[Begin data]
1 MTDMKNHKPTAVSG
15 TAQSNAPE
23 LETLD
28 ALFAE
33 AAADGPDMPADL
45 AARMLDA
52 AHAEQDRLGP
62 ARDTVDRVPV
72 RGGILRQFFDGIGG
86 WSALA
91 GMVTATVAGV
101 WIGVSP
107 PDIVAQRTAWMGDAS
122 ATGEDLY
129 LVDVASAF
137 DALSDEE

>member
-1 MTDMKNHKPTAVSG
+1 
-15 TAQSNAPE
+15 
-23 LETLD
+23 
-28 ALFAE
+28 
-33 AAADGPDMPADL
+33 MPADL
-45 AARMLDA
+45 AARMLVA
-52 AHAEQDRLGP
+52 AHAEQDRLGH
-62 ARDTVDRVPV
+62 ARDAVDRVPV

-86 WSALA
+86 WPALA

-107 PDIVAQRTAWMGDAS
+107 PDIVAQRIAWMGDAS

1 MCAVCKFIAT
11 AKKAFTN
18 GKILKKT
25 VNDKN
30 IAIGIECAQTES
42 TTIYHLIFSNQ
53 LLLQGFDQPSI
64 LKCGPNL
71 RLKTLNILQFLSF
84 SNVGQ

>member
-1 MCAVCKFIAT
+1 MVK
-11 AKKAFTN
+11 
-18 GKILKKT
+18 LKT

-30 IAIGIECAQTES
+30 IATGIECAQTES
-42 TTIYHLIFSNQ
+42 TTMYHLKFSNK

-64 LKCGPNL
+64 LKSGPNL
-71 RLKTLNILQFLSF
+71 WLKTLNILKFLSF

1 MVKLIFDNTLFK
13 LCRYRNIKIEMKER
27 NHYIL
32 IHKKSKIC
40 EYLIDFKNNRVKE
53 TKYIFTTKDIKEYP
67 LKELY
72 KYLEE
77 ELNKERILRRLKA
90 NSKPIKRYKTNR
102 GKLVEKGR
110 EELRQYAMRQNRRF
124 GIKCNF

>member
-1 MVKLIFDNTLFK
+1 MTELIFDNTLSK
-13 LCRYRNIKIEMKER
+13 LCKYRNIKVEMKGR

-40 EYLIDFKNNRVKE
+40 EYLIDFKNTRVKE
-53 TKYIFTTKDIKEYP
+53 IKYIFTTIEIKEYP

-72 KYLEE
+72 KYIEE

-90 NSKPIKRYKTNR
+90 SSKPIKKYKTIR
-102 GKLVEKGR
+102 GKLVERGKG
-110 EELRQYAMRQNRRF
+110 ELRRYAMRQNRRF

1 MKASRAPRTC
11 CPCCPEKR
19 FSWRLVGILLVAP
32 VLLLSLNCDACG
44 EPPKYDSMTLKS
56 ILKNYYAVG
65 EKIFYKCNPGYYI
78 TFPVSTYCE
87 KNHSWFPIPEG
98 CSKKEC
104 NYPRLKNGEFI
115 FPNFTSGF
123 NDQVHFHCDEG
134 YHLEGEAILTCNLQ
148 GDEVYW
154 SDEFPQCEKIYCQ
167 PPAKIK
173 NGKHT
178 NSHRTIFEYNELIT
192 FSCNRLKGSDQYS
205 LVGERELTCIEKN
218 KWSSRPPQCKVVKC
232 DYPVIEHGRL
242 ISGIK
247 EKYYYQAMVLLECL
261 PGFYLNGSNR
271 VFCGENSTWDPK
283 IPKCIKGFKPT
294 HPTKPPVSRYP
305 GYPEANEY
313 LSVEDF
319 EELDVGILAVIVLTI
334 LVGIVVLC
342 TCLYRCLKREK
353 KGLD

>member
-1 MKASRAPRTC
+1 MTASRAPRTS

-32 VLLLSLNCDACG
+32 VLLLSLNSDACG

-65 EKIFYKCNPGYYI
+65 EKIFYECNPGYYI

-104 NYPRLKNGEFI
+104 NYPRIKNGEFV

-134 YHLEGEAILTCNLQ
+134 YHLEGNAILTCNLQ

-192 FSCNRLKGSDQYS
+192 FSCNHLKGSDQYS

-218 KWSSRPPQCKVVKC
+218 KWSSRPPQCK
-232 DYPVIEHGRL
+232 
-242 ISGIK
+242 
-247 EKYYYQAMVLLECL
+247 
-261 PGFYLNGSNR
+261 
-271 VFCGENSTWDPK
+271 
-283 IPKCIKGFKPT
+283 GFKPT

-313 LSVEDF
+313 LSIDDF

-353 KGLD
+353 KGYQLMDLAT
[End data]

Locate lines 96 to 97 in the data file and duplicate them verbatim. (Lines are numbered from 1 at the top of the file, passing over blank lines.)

32 VLLLSLNCDACG
44 EPPKYDSMTLKS